Saving his best for last
Once again, Ortiz a hero in the ninth
Red Sox general manager Theo Epstein acknowledged he took the standings into consideration when he decided against using the organization’s best prospects to make a significant deal before yesterday’s trade deadline.
The Red Sox are currently buried behind the Yankees and Rays in the American League East with two months remaining, and closer to fourth place than second.
But Epstein stressed he would pursue trades via waivers this month if upgrades were merited.
“We have a team that has the ability to get really hot as we get healthy and play our way right back to where we want to go,’’ he said.
That journey may have started last night. David Ortiz slammed a three-run double to the left-center gap in the ninth inning as the Red Sox came back to stun the Detroit Tigers, 5-4, before a crowd of 37,498 at Fenway Park.
Trailing 4-0 after six innings, the Red Sox scored two runs in the seventh before Ortiz delivered their sixth victory in nine games. As Kevin Youkilis scored the winning run, Ortiz stood on second base joyously bellowing while pumping both fists at the crowd, seeming to exhort them to stick with this team.
Within seconds, he was swarmed by teammates
“Game over,’’ Ortiz said. “I don’t like to play extra innings anyway.’’
It was the end of what until that point had been a trying day for the Red Sox, who watched the trade deadline pass without any immediate improvements delivered, then quickly fell behind the Tigers.
“Long day,’’ manager Terry Francona said, “but it ended up being a good one.’’
The ninth-inning rally started against Detroit reliever Ryan Perry as Darnell McDonald reached on an infield single, sliding headfirst into the bag. Facing lefthander Phil Coke, pinch hitter Jed Lowrie doubled off the wall in center.
McDonald stopped at third. The Tigers intentionally walked Youkilis to get to Ortiz, who was 0 for 8 with three strikeouts in his career against Coke.
“That guy has been in my brain,’’ Ortiz said. “I was trying to come up with something.’’
With the Detroit infield shifted far to the right, Ortiz squared to bunt at Coke’s first pitch and pulled back when the slider was outside.
“I would have bunted it if it was something I could have bunted,’’ he said.
Coke missed again with a slider then threw two straight 96-mile-per-hour fastballs. Ortiz fouled off the first then lined the second the other way. The ball split the outfielders and rolled to the wall.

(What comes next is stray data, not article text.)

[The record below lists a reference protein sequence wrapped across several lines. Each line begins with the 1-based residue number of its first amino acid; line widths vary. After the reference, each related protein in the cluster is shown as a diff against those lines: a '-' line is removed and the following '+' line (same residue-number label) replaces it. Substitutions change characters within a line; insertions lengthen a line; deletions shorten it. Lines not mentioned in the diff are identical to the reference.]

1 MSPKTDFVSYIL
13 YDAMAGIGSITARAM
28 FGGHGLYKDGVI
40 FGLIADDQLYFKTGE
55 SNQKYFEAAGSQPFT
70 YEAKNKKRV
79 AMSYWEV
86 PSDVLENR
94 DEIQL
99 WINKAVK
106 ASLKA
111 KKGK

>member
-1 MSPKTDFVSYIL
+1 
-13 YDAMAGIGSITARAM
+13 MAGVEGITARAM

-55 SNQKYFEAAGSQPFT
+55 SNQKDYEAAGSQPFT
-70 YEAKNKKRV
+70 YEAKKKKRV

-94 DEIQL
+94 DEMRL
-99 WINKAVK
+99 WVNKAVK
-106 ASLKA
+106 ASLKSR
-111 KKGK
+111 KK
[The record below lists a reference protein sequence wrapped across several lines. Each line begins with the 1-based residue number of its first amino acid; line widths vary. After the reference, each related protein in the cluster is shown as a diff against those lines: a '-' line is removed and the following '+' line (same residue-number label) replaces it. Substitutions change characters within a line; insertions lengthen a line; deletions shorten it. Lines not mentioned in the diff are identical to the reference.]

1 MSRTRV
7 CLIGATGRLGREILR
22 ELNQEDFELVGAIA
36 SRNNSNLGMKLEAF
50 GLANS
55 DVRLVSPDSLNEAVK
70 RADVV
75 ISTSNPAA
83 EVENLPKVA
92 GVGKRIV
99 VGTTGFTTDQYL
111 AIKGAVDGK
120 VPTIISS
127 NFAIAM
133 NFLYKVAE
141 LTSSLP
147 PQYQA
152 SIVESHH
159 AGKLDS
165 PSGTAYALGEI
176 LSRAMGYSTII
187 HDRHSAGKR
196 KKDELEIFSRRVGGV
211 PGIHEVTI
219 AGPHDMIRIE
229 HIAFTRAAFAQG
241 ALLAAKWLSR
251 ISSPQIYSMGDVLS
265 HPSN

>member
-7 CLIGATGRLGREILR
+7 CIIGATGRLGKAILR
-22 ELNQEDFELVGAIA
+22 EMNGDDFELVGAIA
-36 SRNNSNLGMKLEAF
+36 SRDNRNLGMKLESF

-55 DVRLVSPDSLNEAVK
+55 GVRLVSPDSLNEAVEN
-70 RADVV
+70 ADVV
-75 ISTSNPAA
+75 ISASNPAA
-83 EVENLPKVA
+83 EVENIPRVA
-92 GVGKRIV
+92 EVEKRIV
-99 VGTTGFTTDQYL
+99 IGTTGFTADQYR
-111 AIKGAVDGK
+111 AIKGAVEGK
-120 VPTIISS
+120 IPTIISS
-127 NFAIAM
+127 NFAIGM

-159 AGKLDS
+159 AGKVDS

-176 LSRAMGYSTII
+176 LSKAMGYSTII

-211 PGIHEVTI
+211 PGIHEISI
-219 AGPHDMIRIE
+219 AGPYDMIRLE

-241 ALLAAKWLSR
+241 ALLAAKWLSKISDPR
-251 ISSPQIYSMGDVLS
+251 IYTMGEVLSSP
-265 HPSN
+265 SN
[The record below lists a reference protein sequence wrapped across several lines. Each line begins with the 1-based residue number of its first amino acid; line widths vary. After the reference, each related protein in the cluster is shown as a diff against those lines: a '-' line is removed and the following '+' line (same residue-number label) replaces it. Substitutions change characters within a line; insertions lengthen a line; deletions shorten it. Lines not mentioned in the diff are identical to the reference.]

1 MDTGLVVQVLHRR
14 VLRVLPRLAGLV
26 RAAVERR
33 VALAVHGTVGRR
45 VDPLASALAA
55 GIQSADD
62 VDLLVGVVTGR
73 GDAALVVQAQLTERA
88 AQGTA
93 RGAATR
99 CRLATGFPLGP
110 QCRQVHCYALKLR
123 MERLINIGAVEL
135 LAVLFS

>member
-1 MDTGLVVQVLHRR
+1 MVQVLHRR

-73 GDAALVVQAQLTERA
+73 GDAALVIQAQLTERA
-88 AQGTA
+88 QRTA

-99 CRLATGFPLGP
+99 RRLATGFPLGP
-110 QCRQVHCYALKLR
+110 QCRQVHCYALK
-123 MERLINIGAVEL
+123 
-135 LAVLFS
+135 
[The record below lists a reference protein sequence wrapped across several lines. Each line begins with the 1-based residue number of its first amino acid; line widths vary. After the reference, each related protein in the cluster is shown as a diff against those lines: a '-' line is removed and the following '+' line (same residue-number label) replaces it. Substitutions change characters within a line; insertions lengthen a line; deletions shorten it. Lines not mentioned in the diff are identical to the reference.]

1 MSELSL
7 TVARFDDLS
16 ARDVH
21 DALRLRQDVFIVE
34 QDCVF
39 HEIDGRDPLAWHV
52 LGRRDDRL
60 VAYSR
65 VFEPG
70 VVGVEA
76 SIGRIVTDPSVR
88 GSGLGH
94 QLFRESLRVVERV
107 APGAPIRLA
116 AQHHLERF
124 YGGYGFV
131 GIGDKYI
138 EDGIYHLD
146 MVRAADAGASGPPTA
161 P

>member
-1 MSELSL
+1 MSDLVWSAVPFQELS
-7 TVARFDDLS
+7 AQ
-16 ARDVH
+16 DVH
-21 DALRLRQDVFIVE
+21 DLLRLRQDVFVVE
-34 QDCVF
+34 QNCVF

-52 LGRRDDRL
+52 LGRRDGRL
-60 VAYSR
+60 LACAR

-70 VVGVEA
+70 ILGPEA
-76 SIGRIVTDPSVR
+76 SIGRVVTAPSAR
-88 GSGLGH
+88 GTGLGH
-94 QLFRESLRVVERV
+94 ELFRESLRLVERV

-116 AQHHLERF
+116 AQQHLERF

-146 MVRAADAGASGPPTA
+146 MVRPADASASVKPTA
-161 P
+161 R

“I thought I could score. Once I saw it in the gap, I knew I had a pretty good chance of scoring,’’ said Youkilis, who slid in well ahead of the relay throw. “I knew I was going to score.’’
Ortiz had struck out in the sixth inning with two on and ended the seventh by striking out with the bases loaded.
“Man, I was having a crazy day today,’’ Ortiz said. “I faced a few situations and I didn’t come through. Coming through at that time kind of cleans up your head.’’
Ortiz has hit safely in nine straight games, driving in 12 runs. He has 71 RBIs on the season. He had a grand slam in the ninth inning of Friday’s 6-5 loss.
“David is picking this team up,’’ shortstop Marco Scutaro said. “He has been huge.’’
Tigers starter Max Scherzer faced the Sox at
Scherzer has a 2.62 ERA in 12 starts since he returned to the Tigers May 30. He left yesterday’s game in the seventh inning, turning a 4-0 lead over to the bullpen with a runner on third and one out.
Ryan Kalish, 2 for 4 in his major league debut, knocked an RBI single into right field off Brad Thomas. McDonald followed with an RBI double off Perry.
Red Sox starter Daisuke Matsuzaka had a rocky six innings, giving up four runs on eight hits and two walks.
Miguel Cabrera had a two-run homer in the first inning. No 9 hitter Ramon Santiago added an RBI single in the second and an RBI double in the fourth.
Dustin Richardson, Scott Atchison, and Hideki Okajima (4-3) held the Tigers scoreless over the final three innings to give their teammates a chance.
The Sox ended a difficult July at 12-13, making the road ahead daunting.
“You’ve got to win pretty much every series from here on out unless you get help from other teams losing,’’ Youkilis said. “But you can’t rely on other teams. You’ve got to take it in your own hands.’’
Ortiz left the clubhouse wearing wraparound sunglasses as darkness fell.
“We’re still here,’’ he said. “We’re still here.’’